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Overview & Tips for the TMOD Exam

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The TMOD exam is part of the National Board of Examiners in Optometry exam, which reviews every part of optometric practice. It is broken up into four parts, with optional components, starting with Applied Basic Science.

The TMOD exam itself is part of the Patient Assessment and Management exam, but some states might require a separate TMOD test. Some states require all four parts of the NBEO exam, while others need only the first two.

What Is the TMOD Exam?

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The TMOD exam is a series of tests that optometry students must pass in order to become a professional optometrist. TMOD stands for Treatment and Management of Ocular Diseases, and it is overseen by the National Board of Examiners in Optometry (NBEO).

There are three parts to the exam:

  • Applied Basic Science (Part I)
  • Patient Assessment and Management (Part II)
  • Clinical Skills (III)

An optional component is the Advanced Competency in Medical Optometry exam.

Applied Basic Science (Part I)

The Applied Basic Science part of the TMOD exam has 500 questions on diagnosis, clinical testing, pathophysiology, symptoms, patient history, and epidemiology. The exam is conducted over 3.5 hours, broken up into four sessions. Each session has 125 questions.

This first part of the TMOD is given to optometry students in their third academic year.

Patient Assessment & Management (Part II)

The second part of the exam, Patient Assessment and Management, is a written exam that asks questions on 30 scenarios centered around patient care. Part II is administered across two sessions, each one 3.5 hours.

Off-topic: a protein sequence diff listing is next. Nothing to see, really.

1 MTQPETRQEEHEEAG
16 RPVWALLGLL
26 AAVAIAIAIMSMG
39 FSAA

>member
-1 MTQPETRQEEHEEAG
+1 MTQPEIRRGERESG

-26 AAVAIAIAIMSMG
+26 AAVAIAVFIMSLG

Students are given a patient history and clinical data, and then have to answer multiple choice questions about their case. The questions can cover everything from fundamental scientific principles, ethics, law, and public health to the actual treatment and management of ocular diseases.

Students will have to consider diagnosis, assessment, and/or treatment in their answers. The hypothetical scenarios will focus on disease or trauma, or functional or refractive conditions.

Part II & the TMOD Exam

The National Board of Examiners in Optometry used to offer a separate TMOD exam, but because the Patient Assessment and Management section of the exam covers ocular disease and trauma, the standalone TMOD exam was discontinued in 2009.

While most states will accept the TMOD score in Part II of the exam, some states still require that candidates take a separate TMOD exam. Students who do not intend to practice optometry in those states can still request to take a separate TMOD exam. For students who want to practice in those states, the standalone TMOD exam is not optional.

The Patient Assessment and Management part of the TMOD exam is given to students in their last year at optometry school.

Clinical Skills (Part III)

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The Clinical Skills part of the exam has four sections. Candidates will examine four patients for 30 minutes each, at four different stations. They will then be evaluated on how they met the criteria for 19 clinical skills.

At the first station, the skills are case history and patient communication; a near cover test; binocular extraocular muscle motility evaluation; blood pressure measurement; and ophthalmic lens evaluation.